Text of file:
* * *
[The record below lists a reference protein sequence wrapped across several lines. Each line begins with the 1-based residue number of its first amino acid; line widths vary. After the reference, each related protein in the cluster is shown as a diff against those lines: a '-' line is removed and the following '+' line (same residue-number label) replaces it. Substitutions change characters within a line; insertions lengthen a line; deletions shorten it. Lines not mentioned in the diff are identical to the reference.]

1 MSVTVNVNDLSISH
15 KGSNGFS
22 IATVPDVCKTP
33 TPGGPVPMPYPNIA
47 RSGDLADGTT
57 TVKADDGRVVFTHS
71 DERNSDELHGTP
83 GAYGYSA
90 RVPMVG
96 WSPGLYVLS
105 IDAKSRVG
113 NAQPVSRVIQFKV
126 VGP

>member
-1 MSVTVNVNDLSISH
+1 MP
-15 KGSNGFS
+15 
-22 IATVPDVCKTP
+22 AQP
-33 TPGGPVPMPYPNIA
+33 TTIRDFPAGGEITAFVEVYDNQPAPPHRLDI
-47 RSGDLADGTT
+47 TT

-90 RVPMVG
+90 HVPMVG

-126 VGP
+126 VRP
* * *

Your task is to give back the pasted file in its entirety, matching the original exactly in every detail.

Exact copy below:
[The record below lists a reference protein sequence wrapped across several lines. Each line begins with the 1-based residue number of its first amino acid; line widths vary. After the reference, each related protein in the cluster is shown as a diff against those lines: a '-' line is removed and the following '+' line (same residue-number label) replaces it. Substitutions change characters within a line; insertions lengthen a line; deletions shorten it. Lines not mentioned in the diff are identical to the reference.]

1 MSVTVNVNDLSISH
15 KGSNGFS
22 IATVPDVCKTP
33 TPGGPVPMPYPNIA
47 RSGDLADGTT
57 TVKADDGRVVFTHS
71 DERNSDELHGTP
83 GAYGYSA
90 RVPMVG
96 WSPGLYVLS
105 IDAKSRVG
113 NAQPVSRVIQFKV
126 VGP

>member
-1 MSVTVNVNDLSISH
+1 MP
-15 KGSNGFS
+15 
-22 IATVPDVCKTP
+22 AQP
-33 TPGGPVPMPYPNIA
+33 TTIRDFPAGGEITAFVEVYDNQPAPPHRLDI
-47 RSGDLADGTT
+47 TT

-90 RVPMVG
+90 HVPMVG

-126 VGP
+126 VRP